Liver fluke infection (fasciolosis) is caused by a trematode (flat leaf-like parasite) known as Fasciola hepatica. It can infect all grazing animals but mainly affects sheep and cattle. Disease can result from the migration of large numbers of immature flukes through the liver, or from the presence of adult flukes in the bile ducts or both. Liver fluke can have severe effects on herd and flock performance and therefore needs to be dealt with correctly. Over the past few years the disease has become much more common with a greater geographical distribution with slaughterhouse liver condemnations indicate that fasciolosis is now widespread and increasing in frequency
Sheep are particularly susceptible to fluke and this can leave them seriously ill or cause sudden death. Fluke in cattle, on the other hand, is often over-looked because the signs are subtle but can be serious, for example: a low grade infection can reduce milk yield by 400l/cow/lactation; it also reduces butterfat %, calf birth weights from infected cows can be up to 10% lower; youngstock have poorer growth rates and lowered immunity which can leave the animal susceptible to other infections such as Black disease or salmonella.
The causal parasite
Fasciola hepatica infects the liver in both cattle and sheep. For part of its life cycle it inhabits the snail, Lymnea truncatula. Eggs from adult female fluke pass in the dung to contaminate pastures. When conditions are suitable i.e. damp and above above 7 - 10°C, the eggs hatch to form mobile larvae that seek out the mud snails to complete their life cycle. Therefore the presence of these mud snails determines the distribution of the fluke - highest risk grazing areas are wet with rutted pools of water. The larvae multiply in the snails and develop further until they emerge and attach to the grass as cysts. Once ingested by a grazing animal an immature fluke breaks out the cyst and makes its way to the liver. Immature fluke tunnel through the liver causing serious damage and adults live in the bile ducts where they feed on blood potentially causing anaemia. Liver fluke causes three types of disease, acute, sub-acute and chronic. Essentially, late spring early/summer infestation of snails result in the autumn fluke challenge to sheep with immediate acute disease, sub-acute disease over the following weeks, or chronic disease apparent three months later depending upon the level of challenge.
Life-cycle of Fasciola Hepatica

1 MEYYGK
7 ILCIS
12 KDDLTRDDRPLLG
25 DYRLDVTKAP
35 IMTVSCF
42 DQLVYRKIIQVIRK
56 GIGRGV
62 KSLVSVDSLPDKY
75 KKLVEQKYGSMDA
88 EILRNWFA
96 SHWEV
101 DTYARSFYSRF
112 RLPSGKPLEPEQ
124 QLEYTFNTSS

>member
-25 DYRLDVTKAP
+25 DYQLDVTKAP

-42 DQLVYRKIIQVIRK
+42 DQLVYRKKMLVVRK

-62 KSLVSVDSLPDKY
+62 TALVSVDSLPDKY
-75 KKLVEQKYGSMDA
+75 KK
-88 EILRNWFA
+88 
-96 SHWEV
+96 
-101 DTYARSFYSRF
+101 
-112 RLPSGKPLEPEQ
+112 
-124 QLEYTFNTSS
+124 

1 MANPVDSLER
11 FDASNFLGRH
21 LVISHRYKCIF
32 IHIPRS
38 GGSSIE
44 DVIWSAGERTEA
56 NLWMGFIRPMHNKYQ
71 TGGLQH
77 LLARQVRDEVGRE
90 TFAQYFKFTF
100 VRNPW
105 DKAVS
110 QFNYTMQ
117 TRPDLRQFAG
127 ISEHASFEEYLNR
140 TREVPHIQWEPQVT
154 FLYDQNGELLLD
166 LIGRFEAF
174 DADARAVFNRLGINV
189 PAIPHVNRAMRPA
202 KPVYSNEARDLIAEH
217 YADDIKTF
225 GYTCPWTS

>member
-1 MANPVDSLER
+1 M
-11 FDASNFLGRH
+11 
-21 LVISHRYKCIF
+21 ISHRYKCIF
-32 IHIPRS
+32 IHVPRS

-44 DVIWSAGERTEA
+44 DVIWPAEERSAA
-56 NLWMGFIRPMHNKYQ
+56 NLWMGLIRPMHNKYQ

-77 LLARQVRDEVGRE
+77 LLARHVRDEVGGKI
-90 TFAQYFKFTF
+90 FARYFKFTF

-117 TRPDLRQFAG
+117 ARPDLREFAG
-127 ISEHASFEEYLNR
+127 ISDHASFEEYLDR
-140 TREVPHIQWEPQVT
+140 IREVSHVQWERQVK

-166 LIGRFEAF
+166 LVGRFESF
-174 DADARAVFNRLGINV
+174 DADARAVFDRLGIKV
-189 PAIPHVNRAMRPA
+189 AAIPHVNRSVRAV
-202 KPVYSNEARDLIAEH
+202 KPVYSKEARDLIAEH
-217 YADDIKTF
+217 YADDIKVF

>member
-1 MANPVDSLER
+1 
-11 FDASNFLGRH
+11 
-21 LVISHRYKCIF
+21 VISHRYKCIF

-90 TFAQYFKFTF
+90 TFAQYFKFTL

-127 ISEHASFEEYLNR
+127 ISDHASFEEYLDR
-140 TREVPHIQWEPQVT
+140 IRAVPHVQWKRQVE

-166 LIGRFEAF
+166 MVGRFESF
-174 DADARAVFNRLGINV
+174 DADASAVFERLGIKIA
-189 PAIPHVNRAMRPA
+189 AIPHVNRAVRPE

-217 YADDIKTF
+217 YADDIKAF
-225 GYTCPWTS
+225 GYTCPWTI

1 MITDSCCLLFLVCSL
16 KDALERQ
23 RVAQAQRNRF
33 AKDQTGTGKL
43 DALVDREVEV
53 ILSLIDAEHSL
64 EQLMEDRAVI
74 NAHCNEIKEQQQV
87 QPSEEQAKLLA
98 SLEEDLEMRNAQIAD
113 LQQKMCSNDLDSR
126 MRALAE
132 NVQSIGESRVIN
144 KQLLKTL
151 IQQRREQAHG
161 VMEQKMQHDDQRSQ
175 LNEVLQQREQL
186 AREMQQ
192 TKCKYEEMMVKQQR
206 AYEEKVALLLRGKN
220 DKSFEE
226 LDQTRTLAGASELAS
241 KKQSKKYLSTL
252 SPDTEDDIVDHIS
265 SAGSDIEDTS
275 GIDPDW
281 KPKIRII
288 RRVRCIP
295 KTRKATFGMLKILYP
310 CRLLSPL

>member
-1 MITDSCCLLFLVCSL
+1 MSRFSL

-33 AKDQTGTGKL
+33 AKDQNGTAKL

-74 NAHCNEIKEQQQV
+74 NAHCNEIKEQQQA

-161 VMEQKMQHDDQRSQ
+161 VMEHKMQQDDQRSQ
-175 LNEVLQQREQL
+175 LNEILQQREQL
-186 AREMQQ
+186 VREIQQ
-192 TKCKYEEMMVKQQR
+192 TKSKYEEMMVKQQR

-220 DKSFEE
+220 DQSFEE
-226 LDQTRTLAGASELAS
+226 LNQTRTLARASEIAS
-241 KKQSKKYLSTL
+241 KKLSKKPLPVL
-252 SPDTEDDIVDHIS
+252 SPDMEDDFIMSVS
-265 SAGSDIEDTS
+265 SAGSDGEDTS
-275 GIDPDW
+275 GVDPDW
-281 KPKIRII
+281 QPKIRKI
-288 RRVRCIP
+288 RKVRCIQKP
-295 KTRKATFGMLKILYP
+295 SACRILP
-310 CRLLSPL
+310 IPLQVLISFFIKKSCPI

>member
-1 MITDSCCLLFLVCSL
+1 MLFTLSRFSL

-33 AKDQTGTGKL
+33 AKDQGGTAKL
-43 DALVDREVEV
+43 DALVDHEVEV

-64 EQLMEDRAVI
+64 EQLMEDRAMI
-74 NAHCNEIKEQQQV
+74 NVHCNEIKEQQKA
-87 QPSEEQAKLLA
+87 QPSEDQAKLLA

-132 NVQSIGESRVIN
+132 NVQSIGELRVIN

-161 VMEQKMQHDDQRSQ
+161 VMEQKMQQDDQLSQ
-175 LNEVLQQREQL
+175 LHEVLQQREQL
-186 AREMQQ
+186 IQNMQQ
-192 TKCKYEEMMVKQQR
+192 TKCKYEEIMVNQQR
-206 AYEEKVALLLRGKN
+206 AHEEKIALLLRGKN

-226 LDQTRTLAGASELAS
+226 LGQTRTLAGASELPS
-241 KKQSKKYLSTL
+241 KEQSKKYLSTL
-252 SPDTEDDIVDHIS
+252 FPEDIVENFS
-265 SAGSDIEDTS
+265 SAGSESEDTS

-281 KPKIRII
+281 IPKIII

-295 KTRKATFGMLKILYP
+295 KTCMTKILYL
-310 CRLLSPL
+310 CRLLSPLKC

Affected sheep die suddenly from haemorrhage and liver damage with the first evidence of a problem being sudden deaths in previously healthy sheep from August to October. Inspection of others in the group reveals lethargy and reduced grazing activity. Gathering may prove difficult because sheep are reluctant to run caused by pain.
The major presenting clinical findings are rapid loss of body condition and poor fleece quality despite adequate nutrition. Others may be depressed, inappetant and weak. Usually seen from December onwards but may be earlier with severe challenge.
The major presenting clinical findings are very poor body condition score and poor fleece quality and in many sheep, bottle jaw. Death can occur following severe emaciation and liver failure.
Poor condition affecting many of your sheep may also result from:
Inadequate flock nutrition
Chronic parasitism including anthelmintic-resistant strains
Poor dentition especially cheek teeth,
Chronic severe lameness.
Diagnosis of acute/subacute fasciolosis is based upon the epidemiological data and veterinary investigation of blood samples which reveals raised liver enzymes. Immature flukes are demonstrated in the bile ducts and gall bladder at necropsy.
Chronic fasciolosis is diagnosed by demonstration of fluke eggs in faecal samples. Mature flukes are demonstrated in the bile ducts and gall bladder at necropsy.
Triclabendazole (Fasinex) is an oral drench effective at killing all stages of fluke resposible for acute fasciolosis. Following treatment animals should be moved to clean pasture or re-treated every three weeks for the next three months. Unfortunately resistance problems with this drug have been found on a minority of farms. If you are concerned you may have a problem with resistance please contact County Vets for advise.
Nitroxynil (Trodax) and Closantel (Closamectin) are less effective against immature flukes and should be used only in the treatment of subacute and chronic fasciolosis. Once again, treated sheep must be moved to clean pastures.
Fluke infestations are controlled by strategic drenching based upon veterinary advice. During low risk years (long spells of dry hot weather) triclabendazole is administered in advance of the predicted challenge during October and January, with another flukacide drug administered in May. In years when epidemiological data indicate a high risk of fasciolosis (long spells of warm, wet weather) additional triclabendazole treatments are given in November and February. While it may be possible to eradicate fluke from a property, there are considerable risks from not drenching as the appearance of clinical disease in a few sheep represents serious losses in the whole flock.
Isolation and treatment of all bought-in stock is essential to avoid introducing fluke if your farm or parts of your farm are free of it at present.
Fasciolosis can have a serious financial impact on a sheep farm with immediate losses up to 10 per cent caused by acute/subacute disease. Chronic disease could half profits by reducing lamb crop and increasing ewe mortality. Infestations are controlled by strategic drenching based upon veterinary advice. The role of health planning by the farmer's veterinary surgeon is essential to maintain profitability and prevent losses.